I have a new addition to our series, “Things That Tick Me Off,” encounters and experiences that go beyond the usual level of inconvenience or stupidity in everyday life. This weekend, we took the kids to the D.C. Chinese Lunar New Year parade in Chinatown with another family. It was not just the worst experience we have had in an outing with the kids, we felt fortunate to leave the parade without injury. It was nothing short of unbelievable.
First some history. Leslie and I took the kids years ago to the parade and had a uniquely bad experience. It had poor crowd control and the parade itself was incredibly short — literally a parade that passed by in its entirely in a matter of minutes. However, we wanted the kids to experience this culture and decided to give it another chance to celebrate the Year of the Dragon. It was a huge mistake.
The parade organizers appear to have spent more time in advertising the event than actually planning it. There was an almost complete absence of crowd coordination or any parade security to be seen. Thousands of people were packed into a tiny area where the stage was set up at H and 6th street. Security tape was placed across the middle of the street at one point and people did not know if the parade would come to the end of the street or if they should stand behind the tape in the middle of the street. Since there was no one to direct people, there was a surge of people just before the start of the parade into the middle of the street. This led everyone to give up their spots and fight for a position to see the parade. The lead car of the parade then came directly down the parade and beeped for people to move. There were virtually no police to be seen. The result was chaos. People were fighting for their old positions and the crowd was forced back to the sidewalks.
We were caught with the rest of the people in the stampede. It was unbelievably dangerous and thousands of people were pressed on to the sidewalk. You literally could not breathe. People were pressing from all sides. One woman was trying to get her mother with MS out of the crowd in a wheelchair. Families like ours tried to keep our children from being crushed. I literally put Aidan on my shoulder because adults were stepping on children to get out. The conduct we witnessed of adults was shocking with people screaming at each other and other people having panic attacks. At one point, I wanted to take a picture of the scene but I could not reach into my pocket for my phone with people pressing from all sides. People were coming from both ends of the street (particularly on the side with the Metro stop) and trying to move in opposite directions. In the meantime, shop owners in Chinatown were screaming at people not to even step on their stairs to get out of the away because it was “private property.” The effect was literally crushing with people pushing from both ends of the street and people pushing back from the street . . . and shop owners pushing people away from their doors.
When D.C. police were finally seen in the street, they made things worse by ordering people sitting on the curbs to move to the sidewalks — ignoring cries from people that they were being crushed. A stampede could have broken out easily at any time.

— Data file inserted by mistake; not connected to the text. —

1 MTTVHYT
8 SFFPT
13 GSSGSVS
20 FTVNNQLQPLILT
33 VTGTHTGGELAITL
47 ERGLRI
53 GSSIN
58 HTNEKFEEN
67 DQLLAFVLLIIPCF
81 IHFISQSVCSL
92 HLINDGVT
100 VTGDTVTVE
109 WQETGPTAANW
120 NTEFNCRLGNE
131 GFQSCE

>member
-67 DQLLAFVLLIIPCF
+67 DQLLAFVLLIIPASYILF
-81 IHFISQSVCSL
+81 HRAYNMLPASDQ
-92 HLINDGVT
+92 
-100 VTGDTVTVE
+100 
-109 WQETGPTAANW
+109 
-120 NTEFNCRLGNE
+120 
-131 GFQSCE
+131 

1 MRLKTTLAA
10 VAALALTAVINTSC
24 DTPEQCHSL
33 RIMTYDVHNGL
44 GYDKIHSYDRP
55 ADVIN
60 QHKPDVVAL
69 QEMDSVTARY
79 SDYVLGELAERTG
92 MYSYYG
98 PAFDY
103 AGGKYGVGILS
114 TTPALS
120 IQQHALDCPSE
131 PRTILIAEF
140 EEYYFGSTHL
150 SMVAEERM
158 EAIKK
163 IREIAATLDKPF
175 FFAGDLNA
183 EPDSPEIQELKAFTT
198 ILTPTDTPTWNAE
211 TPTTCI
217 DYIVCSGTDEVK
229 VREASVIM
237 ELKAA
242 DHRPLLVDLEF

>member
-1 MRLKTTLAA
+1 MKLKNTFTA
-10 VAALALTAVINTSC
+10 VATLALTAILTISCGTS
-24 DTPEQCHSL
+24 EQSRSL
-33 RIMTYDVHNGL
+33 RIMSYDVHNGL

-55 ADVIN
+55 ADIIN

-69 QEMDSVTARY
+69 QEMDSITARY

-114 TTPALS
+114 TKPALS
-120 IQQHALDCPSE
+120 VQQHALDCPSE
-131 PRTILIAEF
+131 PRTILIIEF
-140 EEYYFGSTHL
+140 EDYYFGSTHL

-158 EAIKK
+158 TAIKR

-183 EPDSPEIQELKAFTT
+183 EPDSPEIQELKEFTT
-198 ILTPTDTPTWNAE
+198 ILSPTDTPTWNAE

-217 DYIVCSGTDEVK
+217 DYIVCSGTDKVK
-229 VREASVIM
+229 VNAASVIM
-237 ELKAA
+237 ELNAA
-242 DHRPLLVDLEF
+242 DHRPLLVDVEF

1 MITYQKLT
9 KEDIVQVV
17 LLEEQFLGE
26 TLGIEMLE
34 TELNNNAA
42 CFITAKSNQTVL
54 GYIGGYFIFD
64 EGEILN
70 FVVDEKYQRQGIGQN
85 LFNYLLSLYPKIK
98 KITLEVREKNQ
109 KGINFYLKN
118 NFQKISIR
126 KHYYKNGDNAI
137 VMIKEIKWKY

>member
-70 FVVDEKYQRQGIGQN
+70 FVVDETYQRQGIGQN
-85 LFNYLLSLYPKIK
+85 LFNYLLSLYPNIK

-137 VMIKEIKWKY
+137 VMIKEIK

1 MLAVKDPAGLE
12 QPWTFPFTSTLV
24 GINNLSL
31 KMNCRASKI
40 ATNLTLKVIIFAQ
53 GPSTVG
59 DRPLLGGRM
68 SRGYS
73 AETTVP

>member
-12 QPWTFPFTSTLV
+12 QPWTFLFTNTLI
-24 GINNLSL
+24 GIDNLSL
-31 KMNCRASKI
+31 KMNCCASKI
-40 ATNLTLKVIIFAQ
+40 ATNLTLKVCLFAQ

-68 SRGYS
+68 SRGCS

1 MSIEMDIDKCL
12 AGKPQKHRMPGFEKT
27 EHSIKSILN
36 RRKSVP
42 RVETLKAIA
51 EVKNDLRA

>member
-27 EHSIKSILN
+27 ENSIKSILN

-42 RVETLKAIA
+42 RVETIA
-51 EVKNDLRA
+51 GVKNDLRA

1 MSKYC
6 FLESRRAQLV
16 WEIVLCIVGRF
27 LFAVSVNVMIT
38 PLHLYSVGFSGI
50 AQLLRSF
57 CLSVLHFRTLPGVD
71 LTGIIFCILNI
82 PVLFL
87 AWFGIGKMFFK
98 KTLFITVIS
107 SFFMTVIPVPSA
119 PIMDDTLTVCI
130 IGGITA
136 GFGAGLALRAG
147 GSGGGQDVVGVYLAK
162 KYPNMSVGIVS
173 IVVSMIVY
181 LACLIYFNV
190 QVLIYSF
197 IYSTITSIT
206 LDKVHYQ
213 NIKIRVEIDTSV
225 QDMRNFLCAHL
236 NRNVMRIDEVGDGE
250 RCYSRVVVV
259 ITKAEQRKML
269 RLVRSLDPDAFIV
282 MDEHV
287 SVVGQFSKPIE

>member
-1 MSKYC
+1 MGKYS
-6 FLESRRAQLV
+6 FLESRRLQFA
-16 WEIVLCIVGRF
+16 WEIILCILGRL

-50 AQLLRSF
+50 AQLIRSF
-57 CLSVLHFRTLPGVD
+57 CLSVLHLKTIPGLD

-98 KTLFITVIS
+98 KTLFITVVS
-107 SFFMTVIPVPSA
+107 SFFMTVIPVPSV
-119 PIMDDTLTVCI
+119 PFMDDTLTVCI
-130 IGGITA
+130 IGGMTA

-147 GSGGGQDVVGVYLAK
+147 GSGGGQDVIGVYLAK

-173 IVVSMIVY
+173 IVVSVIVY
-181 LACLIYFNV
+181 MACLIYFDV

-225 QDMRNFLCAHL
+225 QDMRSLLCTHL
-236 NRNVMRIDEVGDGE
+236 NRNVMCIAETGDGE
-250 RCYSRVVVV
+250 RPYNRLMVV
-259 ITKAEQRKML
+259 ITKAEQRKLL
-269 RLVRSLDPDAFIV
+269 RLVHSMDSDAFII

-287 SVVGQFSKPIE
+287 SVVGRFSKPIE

The situation was better away from the short street with the stage but there was also a lack of police or security present. People walked in front of cars and officers simply drove down the street expecting people to get out of their way. I personally had to grab two children (not my own) who were standing in front of a turning truck. The mother was behind in the crowd. The most dangerous situation however was on the block with the stage. That is where people were being crushed and literally unable to move. The city risked a serious disaster for its lack of planning and effort.
The most bizarre moment came when the mayor and council members appeared on stage to give speeches after the the remarkably short parade had passed. As people clawed to get out of the area, one council member could be heard proclaiming “This is what D.C. is all about.” Unfortunately, that may be true.
The lack of planning and security could have led to a disaster. It may need a lawsuit to get the parade organizers and city to show a modicum of efforts and judgment. The fault falls primarily on the organizers who created a dangerous situation for the public. However, the D.C. police and city share the blame for such a chaotic situation. I saw officers who seemed entirely clueless on what they should do. Others seemed intent on ignoring the reality in front of them — after the passing of the parade, ordering hundreds of people to get out of the streets and onto sidewalks that were in total gridlock.
If this parade cannot be held without creating such peril, it should not be held. That would be a shame. The Chinese community deserves better. A better parade and a better planning committee. For our part, we promised the kids that they would never have to go to the parade again. They looked totally shell shocked for about an hour. In order to show the better side of the Chinese culture, we took them to a wonderful Chinese restaurant in Virginia. It helped a bit but the kids were still shaken by that vicious conduct of adults and the scary situation on H St.
The situation at the D.C. parade is a disgrace. The city is fortunate that it is not looking at a massive lawsuit after a stampede . . . as are the organizers. For a city that routinely hosts parades and protests, it was a shockingly negligent performance. If they continue this type of dangerous lack of planning, they may learn the wisdom of the Chinese proverb 失足成千古恨 (yi shi zu cheng qian gu hen): “The error of one moment becomes the sorrow of a whole life.”